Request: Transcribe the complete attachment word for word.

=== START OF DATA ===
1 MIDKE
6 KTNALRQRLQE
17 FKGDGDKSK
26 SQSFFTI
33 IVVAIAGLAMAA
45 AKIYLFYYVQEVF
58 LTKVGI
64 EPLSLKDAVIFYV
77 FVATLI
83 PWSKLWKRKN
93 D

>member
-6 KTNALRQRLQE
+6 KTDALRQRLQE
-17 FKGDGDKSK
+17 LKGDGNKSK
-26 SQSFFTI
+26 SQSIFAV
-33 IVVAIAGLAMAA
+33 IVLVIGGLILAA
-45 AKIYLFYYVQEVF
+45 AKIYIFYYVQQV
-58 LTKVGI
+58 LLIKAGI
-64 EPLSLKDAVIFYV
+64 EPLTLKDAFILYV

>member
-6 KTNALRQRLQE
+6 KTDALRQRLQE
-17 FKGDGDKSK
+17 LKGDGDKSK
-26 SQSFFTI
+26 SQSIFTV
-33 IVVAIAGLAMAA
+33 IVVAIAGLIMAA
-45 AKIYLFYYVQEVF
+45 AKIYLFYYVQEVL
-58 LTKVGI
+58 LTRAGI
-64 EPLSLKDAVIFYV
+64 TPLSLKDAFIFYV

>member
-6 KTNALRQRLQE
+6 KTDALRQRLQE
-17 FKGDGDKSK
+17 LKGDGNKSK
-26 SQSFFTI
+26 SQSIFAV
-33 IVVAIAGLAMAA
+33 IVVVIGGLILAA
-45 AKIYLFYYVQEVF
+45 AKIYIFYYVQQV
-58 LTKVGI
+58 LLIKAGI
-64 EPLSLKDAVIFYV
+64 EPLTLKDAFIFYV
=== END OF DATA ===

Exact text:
1 MIDKE
6 KTNALRQRLQE
17 FKGDGDKSK
26 SQSFFTI
33 IVVAIAGLAMAA
45 AKIYLFYYVQEVF
58 LTKVGI
64 EPLSLKDAVIFYV
77 FVATLI
83 PWSKLWKRKN
93 D

>member
-6 KTNALRQRLQE
+6 KTDALRQRLQE
-17 FKGDGDKSK
+17 LKGDGNKSK
-26 SQSFFTI
+26 SQSIFAV
-33 IVVAIAGLAMAA
+33 IVLVIGGLILAA
-45 AKIYLFYYVQEVF
+45 AKIYIFYYVQQV
-58 LTKVGI
+58 LLIKAGI
-64 EPLSLKDAVIFYV
+64 EPLTLKDAFILYV

>member
-6 KTNALRQRLQE
+6 KTDALRQRLQE
-17 FKGDGDKSK
+17 LKGDGDKSK
-26 SQSFFTI
+26 SQSIFTV
-33 IVVAIAGLAMAA
+33 IVVAIAGLIMAA
-45 AKIYLFYYVQEVF
+45 AKIYLFYYVQEVL
-58 LTKVGI
+58 LTRAGI
-64 EPLSLKDAVIFYV
+64 TPLSLKDAFIFYV

>member
-6 KTNALRQRLQE
+6 KTDALRQRLQE
-17 FKGDGDKSK
+17 LKGDGNKSK
-26 SQSFFTI
+26 SQSIFAV
-33 IVVAIAGLAMAA
+33 IVVVIGGLILAA
-45 AKIYLFYYVQEVF
+45 AKIYIFYYVQQV
-58 LTKVGI
+58 LLIKAGI
-64 EPLSLKDAVIFYV
+64 EPLTLKDAFIFYV